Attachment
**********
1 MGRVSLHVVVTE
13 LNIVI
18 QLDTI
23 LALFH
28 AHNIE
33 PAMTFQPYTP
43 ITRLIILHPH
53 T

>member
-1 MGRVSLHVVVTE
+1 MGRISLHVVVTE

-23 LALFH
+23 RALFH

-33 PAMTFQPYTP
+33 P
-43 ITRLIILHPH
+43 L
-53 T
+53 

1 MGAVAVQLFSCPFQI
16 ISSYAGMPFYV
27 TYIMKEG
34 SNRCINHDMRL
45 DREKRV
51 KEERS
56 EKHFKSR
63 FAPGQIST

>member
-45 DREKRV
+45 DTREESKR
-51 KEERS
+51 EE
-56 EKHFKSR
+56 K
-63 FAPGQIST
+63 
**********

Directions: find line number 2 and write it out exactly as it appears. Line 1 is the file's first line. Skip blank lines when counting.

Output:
13 LNIVI